A Kyoto temple will offer the first public viewing of two 250-year-old Buddhist statues and one dating back a millennium that were hidden in the body of a larger statue.
The three statues were discovered in 2009 at Bishamon-do Shourinji temple in Higashiyama Ward. They had been concealed in a 30-centimeter-high, deep-red case within the waist of a 1.5-meter-high standing statue of Bishamonten, a god that protects Buddhism and the principal image of the temple.
The three statues are called Bishamonten Sanzonzo, or “three reverend statues of Bishamonten.”
The standing statue has also been secretly kept at the temple, a branch of the Tofukuji temple that heads the Tofukuji school of the Rinzai sect of Buddhism.
The three statues were shown to the media on Nov. 12. They will be available for public viewing starting on Nov. 15.
The statue in the middle, also a Bishamonten standing statue, is 16.7 cm high with a kind but powerful facial expression, similar to the one of the larger Bishamonten standing statue. The smaller statue is believed to have been created in the middle of the Heian Period (794-1185).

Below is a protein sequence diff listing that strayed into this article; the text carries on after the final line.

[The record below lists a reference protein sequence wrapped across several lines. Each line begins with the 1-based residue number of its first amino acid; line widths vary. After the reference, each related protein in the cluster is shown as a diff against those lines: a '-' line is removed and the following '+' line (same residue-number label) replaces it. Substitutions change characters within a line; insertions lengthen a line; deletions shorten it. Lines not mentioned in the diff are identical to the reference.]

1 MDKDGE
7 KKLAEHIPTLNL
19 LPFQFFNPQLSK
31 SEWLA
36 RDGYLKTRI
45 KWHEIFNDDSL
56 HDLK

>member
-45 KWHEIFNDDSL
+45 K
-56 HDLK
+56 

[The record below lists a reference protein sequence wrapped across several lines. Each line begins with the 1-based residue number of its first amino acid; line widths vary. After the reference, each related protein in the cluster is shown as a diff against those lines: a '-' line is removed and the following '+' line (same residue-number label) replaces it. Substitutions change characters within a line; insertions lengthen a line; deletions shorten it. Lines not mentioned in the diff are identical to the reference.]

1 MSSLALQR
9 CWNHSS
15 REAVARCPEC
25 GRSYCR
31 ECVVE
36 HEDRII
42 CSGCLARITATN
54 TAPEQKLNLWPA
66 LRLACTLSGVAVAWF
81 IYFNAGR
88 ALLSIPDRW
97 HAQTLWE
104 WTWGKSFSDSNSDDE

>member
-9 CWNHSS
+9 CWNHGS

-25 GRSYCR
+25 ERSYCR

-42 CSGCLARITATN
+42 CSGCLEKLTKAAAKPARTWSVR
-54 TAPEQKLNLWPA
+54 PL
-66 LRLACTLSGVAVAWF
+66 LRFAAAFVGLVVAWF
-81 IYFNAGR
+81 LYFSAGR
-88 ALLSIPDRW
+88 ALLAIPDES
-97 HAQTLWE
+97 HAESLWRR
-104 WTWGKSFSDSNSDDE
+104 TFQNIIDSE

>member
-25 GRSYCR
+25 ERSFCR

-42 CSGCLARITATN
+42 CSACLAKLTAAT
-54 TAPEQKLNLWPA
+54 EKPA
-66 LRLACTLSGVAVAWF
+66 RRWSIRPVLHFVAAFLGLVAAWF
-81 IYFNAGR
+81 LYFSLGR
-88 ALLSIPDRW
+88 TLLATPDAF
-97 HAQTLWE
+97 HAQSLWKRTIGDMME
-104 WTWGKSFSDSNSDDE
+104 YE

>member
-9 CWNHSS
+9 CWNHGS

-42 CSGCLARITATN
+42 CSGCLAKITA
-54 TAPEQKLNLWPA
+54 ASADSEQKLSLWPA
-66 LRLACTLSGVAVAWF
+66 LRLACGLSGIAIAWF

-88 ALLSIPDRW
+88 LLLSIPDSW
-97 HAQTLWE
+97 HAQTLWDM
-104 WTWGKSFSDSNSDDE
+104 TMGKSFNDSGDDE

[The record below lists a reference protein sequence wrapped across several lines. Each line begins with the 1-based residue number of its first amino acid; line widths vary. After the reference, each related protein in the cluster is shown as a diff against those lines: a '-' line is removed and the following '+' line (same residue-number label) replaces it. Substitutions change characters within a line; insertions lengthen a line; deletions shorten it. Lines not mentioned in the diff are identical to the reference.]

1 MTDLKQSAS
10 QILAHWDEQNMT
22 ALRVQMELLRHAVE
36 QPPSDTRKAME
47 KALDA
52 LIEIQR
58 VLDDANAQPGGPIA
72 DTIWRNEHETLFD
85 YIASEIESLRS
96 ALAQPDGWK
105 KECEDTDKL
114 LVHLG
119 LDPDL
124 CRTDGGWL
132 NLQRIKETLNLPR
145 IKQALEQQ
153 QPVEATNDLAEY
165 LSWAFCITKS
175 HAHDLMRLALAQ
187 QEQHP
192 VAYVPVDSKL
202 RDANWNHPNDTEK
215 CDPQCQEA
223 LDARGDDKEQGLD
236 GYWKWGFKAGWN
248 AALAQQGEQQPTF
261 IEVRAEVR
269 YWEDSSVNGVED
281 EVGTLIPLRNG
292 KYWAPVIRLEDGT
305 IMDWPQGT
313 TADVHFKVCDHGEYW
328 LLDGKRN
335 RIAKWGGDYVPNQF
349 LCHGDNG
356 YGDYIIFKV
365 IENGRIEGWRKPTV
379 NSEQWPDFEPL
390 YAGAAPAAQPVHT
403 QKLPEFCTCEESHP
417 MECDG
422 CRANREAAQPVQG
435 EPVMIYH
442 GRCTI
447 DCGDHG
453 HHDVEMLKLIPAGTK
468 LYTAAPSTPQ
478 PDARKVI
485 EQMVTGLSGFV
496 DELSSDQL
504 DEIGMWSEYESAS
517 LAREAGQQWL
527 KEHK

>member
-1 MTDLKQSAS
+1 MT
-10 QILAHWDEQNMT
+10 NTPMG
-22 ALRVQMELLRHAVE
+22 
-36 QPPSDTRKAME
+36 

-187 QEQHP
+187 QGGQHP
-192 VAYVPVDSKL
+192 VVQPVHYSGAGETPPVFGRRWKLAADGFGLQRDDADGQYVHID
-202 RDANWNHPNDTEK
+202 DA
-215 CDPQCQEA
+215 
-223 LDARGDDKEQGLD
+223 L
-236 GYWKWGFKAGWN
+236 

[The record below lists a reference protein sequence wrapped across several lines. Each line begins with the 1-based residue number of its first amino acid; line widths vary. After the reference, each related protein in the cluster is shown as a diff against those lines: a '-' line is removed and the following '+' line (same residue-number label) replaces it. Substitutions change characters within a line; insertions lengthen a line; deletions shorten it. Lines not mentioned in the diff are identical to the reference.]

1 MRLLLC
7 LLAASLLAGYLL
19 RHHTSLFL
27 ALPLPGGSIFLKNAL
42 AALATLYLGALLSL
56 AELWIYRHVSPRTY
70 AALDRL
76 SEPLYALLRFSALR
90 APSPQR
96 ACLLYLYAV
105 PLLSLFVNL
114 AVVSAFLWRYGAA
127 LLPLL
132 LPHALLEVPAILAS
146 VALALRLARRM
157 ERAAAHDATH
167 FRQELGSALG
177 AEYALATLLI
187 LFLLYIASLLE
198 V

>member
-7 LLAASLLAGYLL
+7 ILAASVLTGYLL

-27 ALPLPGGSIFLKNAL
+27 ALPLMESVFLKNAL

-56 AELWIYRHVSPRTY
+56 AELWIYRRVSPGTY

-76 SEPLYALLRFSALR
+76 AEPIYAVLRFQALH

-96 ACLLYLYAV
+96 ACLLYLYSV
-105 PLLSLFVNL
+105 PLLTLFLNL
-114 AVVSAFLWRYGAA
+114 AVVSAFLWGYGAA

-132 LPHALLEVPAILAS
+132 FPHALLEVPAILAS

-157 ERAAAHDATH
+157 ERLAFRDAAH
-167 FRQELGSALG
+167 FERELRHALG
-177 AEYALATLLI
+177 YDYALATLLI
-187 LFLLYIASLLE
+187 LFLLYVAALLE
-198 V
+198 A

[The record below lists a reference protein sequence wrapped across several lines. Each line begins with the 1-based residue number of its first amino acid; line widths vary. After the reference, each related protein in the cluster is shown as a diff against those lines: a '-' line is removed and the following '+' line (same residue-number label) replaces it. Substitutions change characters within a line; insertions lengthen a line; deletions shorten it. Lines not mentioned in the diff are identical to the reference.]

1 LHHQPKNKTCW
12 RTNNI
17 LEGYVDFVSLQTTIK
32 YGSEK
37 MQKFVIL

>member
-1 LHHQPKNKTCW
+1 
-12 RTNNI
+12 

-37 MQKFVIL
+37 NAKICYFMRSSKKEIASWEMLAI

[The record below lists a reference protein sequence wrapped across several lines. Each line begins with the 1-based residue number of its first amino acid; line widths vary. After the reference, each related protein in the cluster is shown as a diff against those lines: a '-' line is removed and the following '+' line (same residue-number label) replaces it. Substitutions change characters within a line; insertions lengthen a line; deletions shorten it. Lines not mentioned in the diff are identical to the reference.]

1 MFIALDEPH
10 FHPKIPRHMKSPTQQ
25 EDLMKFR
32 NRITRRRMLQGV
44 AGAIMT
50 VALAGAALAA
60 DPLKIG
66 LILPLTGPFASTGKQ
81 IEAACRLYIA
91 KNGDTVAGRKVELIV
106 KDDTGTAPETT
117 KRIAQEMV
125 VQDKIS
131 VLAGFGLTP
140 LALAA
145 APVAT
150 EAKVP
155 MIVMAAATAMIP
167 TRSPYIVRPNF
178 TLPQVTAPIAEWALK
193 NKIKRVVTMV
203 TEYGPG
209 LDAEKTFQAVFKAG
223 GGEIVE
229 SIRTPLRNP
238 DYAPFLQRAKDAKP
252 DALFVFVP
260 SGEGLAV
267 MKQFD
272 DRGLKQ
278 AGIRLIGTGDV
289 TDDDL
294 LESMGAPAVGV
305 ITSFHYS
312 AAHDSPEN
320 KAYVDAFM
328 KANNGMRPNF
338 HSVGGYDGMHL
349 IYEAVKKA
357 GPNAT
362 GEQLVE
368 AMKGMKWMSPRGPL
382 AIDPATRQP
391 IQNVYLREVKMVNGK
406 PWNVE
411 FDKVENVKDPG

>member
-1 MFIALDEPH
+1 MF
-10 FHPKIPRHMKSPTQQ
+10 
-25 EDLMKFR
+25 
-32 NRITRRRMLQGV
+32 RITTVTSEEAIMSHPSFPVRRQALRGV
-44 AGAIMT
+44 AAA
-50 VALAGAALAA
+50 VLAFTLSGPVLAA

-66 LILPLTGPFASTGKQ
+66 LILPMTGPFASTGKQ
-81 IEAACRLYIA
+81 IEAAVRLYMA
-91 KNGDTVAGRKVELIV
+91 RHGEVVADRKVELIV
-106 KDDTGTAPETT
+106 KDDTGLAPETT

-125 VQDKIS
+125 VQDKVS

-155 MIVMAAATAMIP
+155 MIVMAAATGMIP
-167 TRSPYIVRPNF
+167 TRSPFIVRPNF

The other two are a 9.4-cm-high Kisshoten goddess and an 8.4-cm-high Zennishidoji, a son of Bishamonten and Kisshoten.
A sculptor in Kyoto created the two statues in 1763. They were then placed in the case that already held the smaller Bishamonten standing statue.
Bishamon-do Shourinji temple decided to show the trio to the public, along with the larger Bishamonten standing statue, to mark the 250th anniversary of the Kisshoten and Zennishidoji statues.
Visitors can see them until Dec. 8. Admission is 600 yen (about $6) for adults. For details, visit the temple’s (Japanese) website (http://shourin-ji.org/).